CHRISTIAN MADSBJERG, MIKKEL KRENCHEL, MORGAN RAMSEY-ELLIOT and GITTE HESSELHOLT In business thinking, ‘core competencies’ have long been seen as the critical factor that distinguishes great from good. Great companies have strong core competencies that they constantly leverage and develop. On the other hand, companies who do not understand their own strengths and weaknesses cannot execute at the highest proficiency. Their growth initiatives fail, not because they lack commercial potential, but because they fail to apply the same due diligence to their competencies they so naturally apply to their finances. Understanding competencies entails understanding culture, and few companies know how to approach this topic beyond the gut feel analyses of executives or the rare employee survey. In this paper, we use a large-scale study for the medico company Coloplast as a case for how to use ethnography to rigorously study competencies and leverage growth. We show how understanding the effects of culture and competence on market performance...

Limitations of Online Medical Care: Interpersonal Resistance and Cultural Hurdles in the Face of Technological Advances

PENSRI HO In 2009, a health care service organization in Hawaii launched a online medical consultation program intent to serve the needs of clients in rural Oahu and the neighboring islands, which faced increasing shortages of primary care clinicians. Patients could go online for medical advice from on-call Hawaii based clinicians. However, physicians and statewide medical agencies were critical of the program due to ethical concerns, medical licensure and insurance coverage, and deviation from socio-cultural practices specific to Hawaii. This empirical paper traces and examines the legal and medical ethics of telemedicine in the face of Hawaii's socio-cultural orthodoxy of interpersonal engagement and obligation called the ohana (Native Hawaiian for “family”), and the implications for telemedicine as a medical care resource for the state and nationally....

“Out of the Labs”: The Role for Ethnography in Guiding Clinical Trials

YOSHA GARGEYA and MADS HOLME Ethnography and clinical research appear fundamentally disparate, even conflicting. Their very objectives are dichotomous – the latter moves molecules ‘from the lab to consumer market’ in controlled environments, while the former studies the uncontrolled environment of everyday life. However, with the new reality of pharmaceutical research and development, companies are urged to look into new ways of delivering impact and value to payers, prescribers, and users. This paper explores how ethnographic research can fill that role in early stages of pharmaceutical clinical trials, challenging current paradigms of method as well as parameters for success – and how bridging methodologies can open new avenues for ethnographic practice in business....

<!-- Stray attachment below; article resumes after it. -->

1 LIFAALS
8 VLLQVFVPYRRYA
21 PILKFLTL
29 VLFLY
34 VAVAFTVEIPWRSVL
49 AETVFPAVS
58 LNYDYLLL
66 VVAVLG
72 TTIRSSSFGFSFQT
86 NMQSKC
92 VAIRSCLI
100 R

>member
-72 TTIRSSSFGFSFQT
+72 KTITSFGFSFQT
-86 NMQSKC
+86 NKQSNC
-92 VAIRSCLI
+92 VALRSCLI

Putting Mobility on the Map: Researching Journeys and the Research Journey

SIMON ROBERTS This paper, based on a fieldwork conducted with community transport projects in rural Ireland, examines the place of mobility in the lives of older people. It uses the idea of journey to explore what mobility means to older people, what the research made visible to a diverse range of project stakeholders and to reflect on the nature of ethnographic projects in industry settings. For passengers, the journeying is often as important as the destination – travelling creates visibility of countryside, community and communion with others. For project stakeholders, the research encouraged a view of mobility that transcends travel because it highlighted the world beyond the bus. For researchers, the project created challenges to the dominant view of technology for ageing-in-place within their own organization. Finally, reflections are made on industry ethnography as a journey with often unknown destinations....

The Secret Life of Medical Records: A Study of Medical Records and the People Who Manage Them

NATHANIEL MARTIN and PATRICIA WALL A study of the practices surrounding paper medical records captured key aspects of the work necessary to support this crucial element of health care. It uncovered work that was invisible to the nurses and physicians who use the records. This invisible work comprises tasks necessary to find and deliver the records as well as those necessary to ensure that the records are accurate and up to date. This study was undertaken because medical records are undergoing a transition from paper to digital systems, which will impact the practices of users of these systems at all levels, including clerical and medical staff. This is an area of particular interest to our organization as we look to provide technologies and services that enable seamless integration of paper and digital worlds. New technologies and practices will need to be developed to accomplish what is now being done invisibly....

The Invisible Work of Being a Patient and Implications for Health Care: “[The Doctor Is] My Business Partner in the Most Important Business in My Life, Staying Alive”

KENTON T. UNRUH and WANDA PRATT In a distributed system of care, patients shuffle among many clinicians and spend the majority of their time away from the treatment center. Although we see the results of patients’ work (e.g., medication taken, arrived at appointment) we do not see the work itself. By failing to see this work, industry overlooks issues with vital implications for their business. To lift the veil of invisibility from patients’ work, we conducted a longitudinal field study to uncover the invisible work breast cancer patients do to obtain information, bridge inter-institutional care, manage dependencies and resolve inconsistent recommendations. In this paper we provide detailed examples of this work and explore the impact on patients and health-care operations; identify patterns of work with implications for patient-centered research and design; and propose common information spaces to improve patients’ work through designs that highlight dependencies, preserve state information, link recommendations to justifications,...